A New study has tipped man’s best friend as a potentially strong tool for fighting malaria. How do dogs figure in the malaria war you ask? The research explains.
Some dogs were trained to identify whether someone was infected with malaria simply by sniffing their socks, according to the research, published Monday.
This isn’t the first time dogs have been trained to use their nasal senses to detect diseases like cancer and diabetes. Now, UK scientists have helped train two dogs to detect malaria parasites, aided by the British organization Medical Detection Dogs.
‘People carrying malaria parasite already have a signature scent, and we know if dogs can smell drugs, food, and other substances, they should be able to detect this smell on clothing, too,’ said Steve Lindsay, a public health entomologist at in the Department of Biosciences at Durham University and lead investigator on the study.
The research was done in the Gambia where the team collected socks of 600 schoolchildren ages5 to 13 who did or did not have malaria. The socks were used to train the dogs in the UK for over four months.
‘We took the socks that had captured the scent of the children overnight and flew them to the UK, where the dogs were trained to smell and differentiate samples that were infected or not,’ Lindsay said.
Of the samples, 175 were used to train the dogs: 30 from children infected with malaria and 145 from uninfected children.
By smelling the socks alone, the dogs — Lexi, a Labrador-golden retriever, and Sally, a Lab — were able to accurately detect 70% of infected children and 90% of uninfected children.
The study shows that dogs can be deployed as tools for malaria detection, as they have in the diagnosis of some forms of cancer, according to the researchers.
Dogs have millions of sensors in their noses that make them more sensitive to odors than humans are.
This is however only a pilot study and more research are needed. Samples from other countries also need to be tested before the animals can be used in the field, researchers have said. The particular strain of malaria may also impact detection rates and that too has to be researched.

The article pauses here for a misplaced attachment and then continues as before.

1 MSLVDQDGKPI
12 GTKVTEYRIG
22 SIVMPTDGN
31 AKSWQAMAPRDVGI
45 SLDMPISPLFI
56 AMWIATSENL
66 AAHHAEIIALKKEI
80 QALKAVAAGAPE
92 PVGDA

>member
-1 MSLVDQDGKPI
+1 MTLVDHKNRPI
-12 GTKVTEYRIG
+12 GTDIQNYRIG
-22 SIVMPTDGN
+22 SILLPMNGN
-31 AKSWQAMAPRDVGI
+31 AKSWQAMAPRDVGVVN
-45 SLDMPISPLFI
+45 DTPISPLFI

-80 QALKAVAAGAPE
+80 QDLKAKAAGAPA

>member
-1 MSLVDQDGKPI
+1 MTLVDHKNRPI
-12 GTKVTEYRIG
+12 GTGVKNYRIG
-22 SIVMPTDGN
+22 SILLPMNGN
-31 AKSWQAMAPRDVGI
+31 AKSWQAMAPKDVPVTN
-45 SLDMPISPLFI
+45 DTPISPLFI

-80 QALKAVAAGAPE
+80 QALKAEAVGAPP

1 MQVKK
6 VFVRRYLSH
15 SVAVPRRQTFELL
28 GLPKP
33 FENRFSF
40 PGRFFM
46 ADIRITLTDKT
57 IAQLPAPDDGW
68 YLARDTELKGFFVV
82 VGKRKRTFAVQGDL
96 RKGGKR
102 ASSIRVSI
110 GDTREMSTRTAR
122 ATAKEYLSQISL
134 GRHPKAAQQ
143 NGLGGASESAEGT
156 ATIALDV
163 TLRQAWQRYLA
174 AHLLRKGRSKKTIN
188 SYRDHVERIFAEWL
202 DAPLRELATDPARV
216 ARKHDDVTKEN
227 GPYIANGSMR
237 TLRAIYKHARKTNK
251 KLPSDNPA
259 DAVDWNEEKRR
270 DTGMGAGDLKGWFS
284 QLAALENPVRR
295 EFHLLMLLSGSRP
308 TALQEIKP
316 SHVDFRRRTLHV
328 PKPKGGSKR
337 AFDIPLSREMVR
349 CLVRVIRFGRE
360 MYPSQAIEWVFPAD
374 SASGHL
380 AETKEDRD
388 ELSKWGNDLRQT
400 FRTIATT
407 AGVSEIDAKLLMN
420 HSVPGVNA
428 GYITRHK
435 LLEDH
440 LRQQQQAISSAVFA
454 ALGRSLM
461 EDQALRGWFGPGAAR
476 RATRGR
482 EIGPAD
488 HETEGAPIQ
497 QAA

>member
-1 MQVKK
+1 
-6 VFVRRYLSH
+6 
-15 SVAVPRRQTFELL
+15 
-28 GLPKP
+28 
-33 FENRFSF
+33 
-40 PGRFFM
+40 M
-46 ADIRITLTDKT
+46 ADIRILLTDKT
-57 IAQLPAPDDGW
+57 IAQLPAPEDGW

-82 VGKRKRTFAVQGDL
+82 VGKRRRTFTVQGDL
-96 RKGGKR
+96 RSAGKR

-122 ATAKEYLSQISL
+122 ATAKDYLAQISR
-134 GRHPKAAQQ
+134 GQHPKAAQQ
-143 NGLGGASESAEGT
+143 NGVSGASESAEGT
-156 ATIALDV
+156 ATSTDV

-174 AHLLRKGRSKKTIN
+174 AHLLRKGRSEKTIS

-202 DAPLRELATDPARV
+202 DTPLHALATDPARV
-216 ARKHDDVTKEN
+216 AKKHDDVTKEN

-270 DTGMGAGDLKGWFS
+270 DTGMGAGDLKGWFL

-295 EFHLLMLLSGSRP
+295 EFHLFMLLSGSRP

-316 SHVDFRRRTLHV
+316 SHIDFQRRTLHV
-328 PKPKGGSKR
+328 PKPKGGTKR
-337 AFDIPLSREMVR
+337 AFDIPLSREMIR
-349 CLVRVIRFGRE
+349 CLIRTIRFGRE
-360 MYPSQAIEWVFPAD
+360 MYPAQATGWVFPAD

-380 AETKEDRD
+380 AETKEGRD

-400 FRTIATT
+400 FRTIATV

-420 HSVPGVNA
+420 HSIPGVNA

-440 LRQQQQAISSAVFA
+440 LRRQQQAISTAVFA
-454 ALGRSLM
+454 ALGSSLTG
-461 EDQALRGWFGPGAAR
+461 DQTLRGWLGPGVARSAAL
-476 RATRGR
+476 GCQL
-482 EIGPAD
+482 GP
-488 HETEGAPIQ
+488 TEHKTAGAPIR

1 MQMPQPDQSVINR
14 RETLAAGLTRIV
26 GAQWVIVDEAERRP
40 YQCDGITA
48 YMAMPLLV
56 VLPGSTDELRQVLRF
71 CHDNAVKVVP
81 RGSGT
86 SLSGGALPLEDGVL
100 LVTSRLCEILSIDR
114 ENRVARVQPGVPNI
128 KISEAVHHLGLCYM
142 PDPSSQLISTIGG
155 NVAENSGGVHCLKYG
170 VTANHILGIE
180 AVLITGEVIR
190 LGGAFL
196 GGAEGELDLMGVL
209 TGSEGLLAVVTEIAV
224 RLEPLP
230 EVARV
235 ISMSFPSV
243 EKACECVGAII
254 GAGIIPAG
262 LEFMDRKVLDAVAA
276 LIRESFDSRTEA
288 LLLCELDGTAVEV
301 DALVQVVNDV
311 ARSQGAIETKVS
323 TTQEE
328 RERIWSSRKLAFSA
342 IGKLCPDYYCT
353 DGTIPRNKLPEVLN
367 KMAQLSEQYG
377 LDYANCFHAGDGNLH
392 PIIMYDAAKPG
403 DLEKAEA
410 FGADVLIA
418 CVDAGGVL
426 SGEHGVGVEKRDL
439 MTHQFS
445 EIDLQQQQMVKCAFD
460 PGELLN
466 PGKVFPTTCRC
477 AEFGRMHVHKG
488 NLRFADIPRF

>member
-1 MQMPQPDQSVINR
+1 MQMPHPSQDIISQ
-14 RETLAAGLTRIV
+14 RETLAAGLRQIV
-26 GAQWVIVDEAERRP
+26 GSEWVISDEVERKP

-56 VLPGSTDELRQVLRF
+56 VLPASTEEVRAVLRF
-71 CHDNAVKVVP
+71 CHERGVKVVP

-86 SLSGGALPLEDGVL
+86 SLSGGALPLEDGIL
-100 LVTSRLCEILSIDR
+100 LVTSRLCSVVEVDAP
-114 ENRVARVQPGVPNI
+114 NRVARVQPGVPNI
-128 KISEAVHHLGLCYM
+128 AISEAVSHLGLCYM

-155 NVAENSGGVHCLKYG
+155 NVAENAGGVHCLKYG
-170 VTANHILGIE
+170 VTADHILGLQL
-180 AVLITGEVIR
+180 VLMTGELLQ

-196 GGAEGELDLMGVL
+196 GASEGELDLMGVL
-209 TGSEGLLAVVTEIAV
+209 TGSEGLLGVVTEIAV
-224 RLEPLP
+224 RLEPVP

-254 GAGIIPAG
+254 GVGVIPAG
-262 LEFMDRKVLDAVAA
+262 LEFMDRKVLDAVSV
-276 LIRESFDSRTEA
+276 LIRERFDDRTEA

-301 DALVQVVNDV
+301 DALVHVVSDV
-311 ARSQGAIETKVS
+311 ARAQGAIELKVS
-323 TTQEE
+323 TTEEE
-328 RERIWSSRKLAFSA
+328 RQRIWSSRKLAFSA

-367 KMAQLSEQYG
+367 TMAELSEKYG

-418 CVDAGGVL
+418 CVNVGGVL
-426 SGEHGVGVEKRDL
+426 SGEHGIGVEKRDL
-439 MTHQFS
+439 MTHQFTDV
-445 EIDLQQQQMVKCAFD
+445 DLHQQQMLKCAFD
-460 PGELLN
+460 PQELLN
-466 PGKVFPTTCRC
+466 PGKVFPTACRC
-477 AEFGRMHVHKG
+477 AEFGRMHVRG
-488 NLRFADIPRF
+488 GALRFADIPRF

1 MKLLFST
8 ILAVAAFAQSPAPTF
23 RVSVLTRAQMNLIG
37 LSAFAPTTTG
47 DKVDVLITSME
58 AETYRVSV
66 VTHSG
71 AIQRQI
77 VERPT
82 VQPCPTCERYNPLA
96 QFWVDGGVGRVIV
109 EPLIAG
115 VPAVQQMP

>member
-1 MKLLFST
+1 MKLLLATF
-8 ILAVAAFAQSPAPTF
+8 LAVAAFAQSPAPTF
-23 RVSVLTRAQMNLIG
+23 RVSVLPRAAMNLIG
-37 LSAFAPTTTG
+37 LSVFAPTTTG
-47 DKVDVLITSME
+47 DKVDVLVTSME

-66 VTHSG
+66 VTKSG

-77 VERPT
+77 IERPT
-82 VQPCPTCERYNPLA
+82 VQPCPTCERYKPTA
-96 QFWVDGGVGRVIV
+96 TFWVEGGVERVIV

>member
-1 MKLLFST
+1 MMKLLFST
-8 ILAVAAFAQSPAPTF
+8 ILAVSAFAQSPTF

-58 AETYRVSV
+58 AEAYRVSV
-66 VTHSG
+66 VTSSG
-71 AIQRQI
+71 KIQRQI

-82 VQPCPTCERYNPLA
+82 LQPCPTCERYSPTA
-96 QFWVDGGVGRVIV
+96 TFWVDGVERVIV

There were an estimated 216 million cases of malaria globally in 2016, including 445,000 deaths, according to the World Health Organization. The disease can be treated, but there is no preventive vaccine.
The researchers believe their findings could be useful in detecting malaria in people showing no signs of fever, a common symptom, therefore preventing its spread, particularly in countries that have eliminated the disease. Identification would also help people get treated early with antimalarial drugs.
‘It is useful in countries like South Africa, close to elimination, or Sri Lanka, that has eliminated malaria. How do you locate that one person in a million people carrying the parasite in a country that has recorded no infection without doing invasive tests?’ Lindsay said.
The method may not be effective in endemic countries such as Nigeria, where malaria is actively transmitted, Lindsay said.
‘The dogs are good in countries where they are going to zero infections or where they are malaria-free, and you have to prevent people from bringing malaria into the country … through the airport or the ports.’
Claire Guest, CEO of Medical Detection Dogs, said she is excited by the results and the potential for its cost-effective application in the diagnosis of tropical diseases. A dog named Freya has been trained to detect malaria since the initial study.
‘I believe that this study indicates that dogs have an excellent ability to detect malaria and if presented within an individual infected with the parasite or a piece of recently worn clothing, their accuracy levels will be extremely high. This is a reliable, non-invasive test and is extremely exciting for the future,’ Guest said.